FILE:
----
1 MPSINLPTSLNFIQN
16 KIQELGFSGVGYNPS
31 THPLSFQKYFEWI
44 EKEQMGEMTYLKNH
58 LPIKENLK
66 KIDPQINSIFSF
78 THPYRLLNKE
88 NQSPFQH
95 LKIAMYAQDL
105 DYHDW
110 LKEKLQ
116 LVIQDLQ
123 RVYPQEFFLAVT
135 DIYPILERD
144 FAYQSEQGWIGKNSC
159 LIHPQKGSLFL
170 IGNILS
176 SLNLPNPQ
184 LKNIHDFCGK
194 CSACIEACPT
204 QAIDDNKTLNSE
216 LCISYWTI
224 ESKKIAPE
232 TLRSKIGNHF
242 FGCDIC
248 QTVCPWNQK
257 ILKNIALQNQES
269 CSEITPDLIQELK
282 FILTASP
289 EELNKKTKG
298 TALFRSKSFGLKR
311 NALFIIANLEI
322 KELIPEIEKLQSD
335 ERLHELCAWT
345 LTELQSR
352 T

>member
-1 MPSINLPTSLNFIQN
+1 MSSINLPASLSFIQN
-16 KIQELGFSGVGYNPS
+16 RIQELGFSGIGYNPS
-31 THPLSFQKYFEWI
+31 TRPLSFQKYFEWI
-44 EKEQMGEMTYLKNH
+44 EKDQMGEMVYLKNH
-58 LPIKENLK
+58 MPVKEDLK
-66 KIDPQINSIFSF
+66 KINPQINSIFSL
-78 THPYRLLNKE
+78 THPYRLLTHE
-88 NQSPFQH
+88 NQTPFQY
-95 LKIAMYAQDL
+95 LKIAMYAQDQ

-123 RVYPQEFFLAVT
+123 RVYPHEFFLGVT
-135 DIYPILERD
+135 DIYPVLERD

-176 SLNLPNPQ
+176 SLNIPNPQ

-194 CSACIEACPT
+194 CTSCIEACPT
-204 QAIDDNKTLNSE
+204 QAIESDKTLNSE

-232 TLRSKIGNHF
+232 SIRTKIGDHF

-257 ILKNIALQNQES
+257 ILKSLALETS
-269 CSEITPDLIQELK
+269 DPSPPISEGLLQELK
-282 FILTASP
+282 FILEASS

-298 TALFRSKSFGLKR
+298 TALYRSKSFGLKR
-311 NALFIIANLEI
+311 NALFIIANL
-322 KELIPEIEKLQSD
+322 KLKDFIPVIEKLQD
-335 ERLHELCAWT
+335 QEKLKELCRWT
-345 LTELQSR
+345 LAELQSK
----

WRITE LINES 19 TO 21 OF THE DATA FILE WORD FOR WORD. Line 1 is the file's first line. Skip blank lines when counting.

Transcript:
184 LKNIHDFCGK
194 CSACIEACPT
204 QAIDDNKTLNSE